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NDIA tear up LAC tenders

Last week, the NDIA took the stunning step of terminating its PITC tenders, reopening questions about the program’s design into the future.

By Sara Gingold

Updated 15 Apr 20246 Sept 2022

Last Tuesday, the NDIA took the stunning step of cancelling its Partners in the Community (PITC) program tender. This news must have come as a shock to tender applicants, whose submissions were due on 14 June. The tender process began on 15 March under the previous government.

The cancellation means that, for the time being, existing Local Area Coordination (LAC) and Early Childhood Partner (ECP) arrangements will remain in place.

The terminated tender foreshadowed drastic changes to the PITC program, including

  • A move away from partners undertaking budget development activities at some unspecified date in the future;
  • Increasing the upper age limit for early childhood from six to nine;
  • Giving partners a very vague “assessment and information gathering” role;
  • A greater focus on connecting people to mainstream services;
  • Moving to a payment in arrears system for partners. 

All these changes are now on hold.

The decision was framed in the context of bringing forward the Productivity Commission’s 10-year anniversary review into the design, operations, and sustainability of the NDIS. The review was due to take place next year, but the government promised during the election campaign that it would be done this year instead. We’re still waiting on a formal announcement about the review, but NDIS Minister Bill Shorten recently told Dr George Taleporos on the Reasonable and Necessary podcast that more information would be provided in the coming weeks.

The NDIA has stated that it will use the review’s recommendations to redesign the PITC program. They will also be conducting co-design initiatives to explore how the program can meet the needs of people with disability. Given that the NDIA is meant to be co-design’s newest convert, the lack of community engagement before the release of the initial tender certainly raised some eyebrows.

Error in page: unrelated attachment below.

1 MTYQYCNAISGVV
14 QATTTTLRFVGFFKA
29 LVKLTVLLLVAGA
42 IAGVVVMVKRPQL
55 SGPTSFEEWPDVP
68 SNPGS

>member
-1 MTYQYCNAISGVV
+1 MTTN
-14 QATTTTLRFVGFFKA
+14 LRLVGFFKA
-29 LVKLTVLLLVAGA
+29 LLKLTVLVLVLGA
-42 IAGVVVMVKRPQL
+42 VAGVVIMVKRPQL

The Agency’s remarkable about-face can probably be summed up as a case of a new government meaning new rules. The tender was released as the country was preparing for the 2022 election to be officially called. Once an election campaign begins, the government is in caretaker mode and can no longer issue tenders of this magnitude. Beginning such a significant tender process right before going into caretaker mode was technically legal but not exactly within the spirit of the rules. Minister Shorten was obviously less than impressed with the process and was unwilling to sign contracts that would commit the government to the new PITC program design.  

The press release also said, “The NDIA thanks all tenderers for their submissions to the PITC program Request for Tender and acknowledges the time, commitment and preparation involved.”

This acknowledgment is probably not enough to mollify tender applicants, who must be incredibly frustrated right now. Submissions of this size are a gigantic feat, and providers would have poured tens of thousands of dollars’ worth of resources into preparing them. The justifications for terminating the tender are certainly valid, but it’s a shame that it had to come to this. Only last year, another government decision forced the Agency to tear up the contracts for the Independent Assessment program. While of us celebrated this news, we want to ensure going forward that the NDIA doesn’t develop a reputation as an unreliable government partner. It is in everyone’s interest for the PITC program to receive quality applications, and organisations might consider these tenders too much of a risk. 

You can read the full press release here.


Sara Gingold

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